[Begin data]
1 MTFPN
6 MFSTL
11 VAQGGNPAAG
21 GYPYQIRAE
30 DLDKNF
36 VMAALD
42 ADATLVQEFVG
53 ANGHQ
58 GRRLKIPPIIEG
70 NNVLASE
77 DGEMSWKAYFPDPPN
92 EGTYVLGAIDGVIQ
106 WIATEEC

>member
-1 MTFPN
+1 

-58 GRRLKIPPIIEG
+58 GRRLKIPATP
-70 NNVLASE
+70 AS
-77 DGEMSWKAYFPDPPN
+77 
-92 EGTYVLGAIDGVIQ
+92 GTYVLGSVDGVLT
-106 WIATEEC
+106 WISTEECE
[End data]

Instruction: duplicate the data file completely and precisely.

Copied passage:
1 MTFPN
6 MFSTL
11 VAQGGNPAAG
21 GYPYQIRAE
30 DLDKNF
36 VMAALD
42 ADATLVQEFVG
53 ANGHQ
58 GRRLKIPPIIEG
70 NNVLASE
77 DGEMSWKAYFPDPPN
92 EGTYVLGAIDGVIQ
106 WIATEEC

>member
-1 MTFPN
+1 

-58 GRRLKIPPIIEG
+58 GRRLKIPATP
-70 NNVLASE
+70 AS
-77 DGEMSWKAYFPDPPN
+77 
-92 EGTYVLGAIDGVIQ
+92 GTYVLGSVDGVLT
-106 WIATEEC
+106 WISTEECE